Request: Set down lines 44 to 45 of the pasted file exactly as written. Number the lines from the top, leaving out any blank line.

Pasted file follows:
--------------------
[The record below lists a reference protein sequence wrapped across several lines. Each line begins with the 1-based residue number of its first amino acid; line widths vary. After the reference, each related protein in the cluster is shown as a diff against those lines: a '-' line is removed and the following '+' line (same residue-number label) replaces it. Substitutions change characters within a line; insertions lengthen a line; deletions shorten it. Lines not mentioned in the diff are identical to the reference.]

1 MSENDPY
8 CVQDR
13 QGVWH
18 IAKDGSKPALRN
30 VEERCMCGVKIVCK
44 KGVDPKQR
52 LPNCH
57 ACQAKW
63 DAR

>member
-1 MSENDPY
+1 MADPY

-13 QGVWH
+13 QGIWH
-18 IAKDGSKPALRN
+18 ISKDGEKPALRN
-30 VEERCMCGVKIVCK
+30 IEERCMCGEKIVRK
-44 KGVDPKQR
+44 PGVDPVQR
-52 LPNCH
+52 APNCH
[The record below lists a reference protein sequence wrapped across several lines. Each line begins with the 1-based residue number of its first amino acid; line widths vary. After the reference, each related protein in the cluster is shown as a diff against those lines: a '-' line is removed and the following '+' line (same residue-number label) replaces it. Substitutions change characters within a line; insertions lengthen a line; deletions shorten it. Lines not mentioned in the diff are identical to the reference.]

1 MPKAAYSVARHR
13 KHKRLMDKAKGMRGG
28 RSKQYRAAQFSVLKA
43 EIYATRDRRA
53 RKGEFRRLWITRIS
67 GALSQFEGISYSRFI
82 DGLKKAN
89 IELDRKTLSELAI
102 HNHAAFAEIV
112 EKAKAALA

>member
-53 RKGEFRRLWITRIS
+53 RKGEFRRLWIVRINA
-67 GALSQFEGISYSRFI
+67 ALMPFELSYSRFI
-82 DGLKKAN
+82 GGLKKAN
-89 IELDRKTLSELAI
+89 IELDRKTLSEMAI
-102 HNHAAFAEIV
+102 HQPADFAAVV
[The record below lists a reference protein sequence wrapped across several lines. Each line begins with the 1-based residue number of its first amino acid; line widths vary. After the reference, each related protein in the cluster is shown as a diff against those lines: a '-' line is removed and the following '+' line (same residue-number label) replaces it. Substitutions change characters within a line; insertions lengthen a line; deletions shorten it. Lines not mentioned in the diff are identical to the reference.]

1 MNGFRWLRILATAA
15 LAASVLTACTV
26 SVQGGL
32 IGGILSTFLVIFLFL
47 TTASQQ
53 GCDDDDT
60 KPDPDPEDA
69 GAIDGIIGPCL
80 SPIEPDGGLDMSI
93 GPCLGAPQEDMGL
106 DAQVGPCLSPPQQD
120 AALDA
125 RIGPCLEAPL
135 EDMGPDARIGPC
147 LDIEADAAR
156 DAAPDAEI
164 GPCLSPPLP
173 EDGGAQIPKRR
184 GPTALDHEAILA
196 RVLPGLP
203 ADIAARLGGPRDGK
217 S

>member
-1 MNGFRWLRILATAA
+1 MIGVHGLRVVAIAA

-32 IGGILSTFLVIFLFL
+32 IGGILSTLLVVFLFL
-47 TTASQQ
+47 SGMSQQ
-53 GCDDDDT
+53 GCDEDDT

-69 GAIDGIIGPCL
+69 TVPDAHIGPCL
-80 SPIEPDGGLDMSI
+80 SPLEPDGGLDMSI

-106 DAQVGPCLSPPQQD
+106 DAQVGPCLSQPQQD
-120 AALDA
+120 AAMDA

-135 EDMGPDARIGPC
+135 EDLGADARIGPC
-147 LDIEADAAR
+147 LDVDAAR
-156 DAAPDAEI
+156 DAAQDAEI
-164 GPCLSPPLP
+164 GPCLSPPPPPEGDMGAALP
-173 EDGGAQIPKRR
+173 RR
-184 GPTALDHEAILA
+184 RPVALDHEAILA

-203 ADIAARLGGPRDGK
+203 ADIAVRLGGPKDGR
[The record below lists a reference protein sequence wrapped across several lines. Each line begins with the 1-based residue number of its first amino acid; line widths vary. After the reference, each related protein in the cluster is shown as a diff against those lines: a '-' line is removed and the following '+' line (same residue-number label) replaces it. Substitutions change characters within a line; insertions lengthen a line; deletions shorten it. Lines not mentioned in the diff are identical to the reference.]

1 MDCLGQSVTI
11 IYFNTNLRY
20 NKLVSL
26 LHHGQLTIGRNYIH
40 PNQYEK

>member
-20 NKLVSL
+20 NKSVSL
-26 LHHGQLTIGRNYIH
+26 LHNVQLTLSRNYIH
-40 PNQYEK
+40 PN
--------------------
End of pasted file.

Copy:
-102 HNHAAFAEIV
+102 HQPADFAAVV